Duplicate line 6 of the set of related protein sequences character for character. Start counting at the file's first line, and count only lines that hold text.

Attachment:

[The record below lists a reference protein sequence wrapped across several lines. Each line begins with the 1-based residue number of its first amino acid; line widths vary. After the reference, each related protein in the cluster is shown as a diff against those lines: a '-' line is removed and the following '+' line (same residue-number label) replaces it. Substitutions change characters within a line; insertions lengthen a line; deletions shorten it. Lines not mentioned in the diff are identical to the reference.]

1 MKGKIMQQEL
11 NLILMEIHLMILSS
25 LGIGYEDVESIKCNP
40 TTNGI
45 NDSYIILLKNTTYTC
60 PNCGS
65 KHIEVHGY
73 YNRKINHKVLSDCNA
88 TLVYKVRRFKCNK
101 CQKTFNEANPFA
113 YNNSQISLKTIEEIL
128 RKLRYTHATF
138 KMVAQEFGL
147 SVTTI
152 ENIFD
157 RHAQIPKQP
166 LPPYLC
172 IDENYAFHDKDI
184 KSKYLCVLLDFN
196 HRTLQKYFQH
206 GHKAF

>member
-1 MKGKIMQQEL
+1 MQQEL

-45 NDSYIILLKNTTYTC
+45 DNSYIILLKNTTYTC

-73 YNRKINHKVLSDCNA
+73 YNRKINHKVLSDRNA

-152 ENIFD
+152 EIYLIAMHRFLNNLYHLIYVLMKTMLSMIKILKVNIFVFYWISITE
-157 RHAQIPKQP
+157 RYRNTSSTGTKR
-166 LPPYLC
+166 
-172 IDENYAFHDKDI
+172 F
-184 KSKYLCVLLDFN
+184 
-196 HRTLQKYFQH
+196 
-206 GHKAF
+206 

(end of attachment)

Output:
45 NDSYIILLKNTTYTC